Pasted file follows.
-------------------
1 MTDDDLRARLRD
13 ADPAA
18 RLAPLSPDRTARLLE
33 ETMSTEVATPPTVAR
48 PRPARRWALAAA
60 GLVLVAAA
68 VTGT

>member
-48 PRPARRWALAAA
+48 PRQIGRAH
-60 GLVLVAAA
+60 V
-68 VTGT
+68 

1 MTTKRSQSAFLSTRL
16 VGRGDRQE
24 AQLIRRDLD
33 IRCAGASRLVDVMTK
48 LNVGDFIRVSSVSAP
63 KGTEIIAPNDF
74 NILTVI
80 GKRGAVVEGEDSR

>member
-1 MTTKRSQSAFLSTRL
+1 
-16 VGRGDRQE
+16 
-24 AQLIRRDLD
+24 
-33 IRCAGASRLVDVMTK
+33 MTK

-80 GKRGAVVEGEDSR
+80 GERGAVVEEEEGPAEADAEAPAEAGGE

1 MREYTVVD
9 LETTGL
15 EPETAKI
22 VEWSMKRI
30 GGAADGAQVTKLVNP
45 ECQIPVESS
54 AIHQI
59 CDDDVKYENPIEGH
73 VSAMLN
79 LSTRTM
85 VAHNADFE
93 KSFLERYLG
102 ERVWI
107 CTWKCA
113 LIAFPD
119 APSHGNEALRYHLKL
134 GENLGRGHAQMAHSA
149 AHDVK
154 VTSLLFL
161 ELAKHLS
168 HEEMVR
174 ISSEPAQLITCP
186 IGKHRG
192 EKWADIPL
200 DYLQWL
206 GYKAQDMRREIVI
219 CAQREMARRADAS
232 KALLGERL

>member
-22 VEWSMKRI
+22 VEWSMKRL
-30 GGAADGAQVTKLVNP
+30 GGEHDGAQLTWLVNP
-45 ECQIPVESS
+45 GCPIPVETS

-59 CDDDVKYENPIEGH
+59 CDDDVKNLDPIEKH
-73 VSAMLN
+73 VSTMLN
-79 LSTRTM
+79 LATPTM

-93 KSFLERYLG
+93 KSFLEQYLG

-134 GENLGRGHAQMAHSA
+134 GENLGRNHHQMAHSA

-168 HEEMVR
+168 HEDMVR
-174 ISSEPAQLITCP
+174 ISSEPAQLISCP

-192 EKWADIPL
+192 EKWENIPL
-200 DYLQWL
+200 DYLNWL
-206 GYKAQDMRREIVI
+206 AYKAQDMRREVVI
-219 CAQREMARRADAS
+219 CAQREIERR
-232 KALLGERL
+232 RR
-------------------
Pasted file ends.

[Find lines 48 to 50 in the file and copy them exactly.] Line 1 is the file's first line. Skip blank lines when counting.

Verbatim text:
113 LIAFPD
119 APSHGNEALRYHLKL
134 GENLGRGHAQMAHSA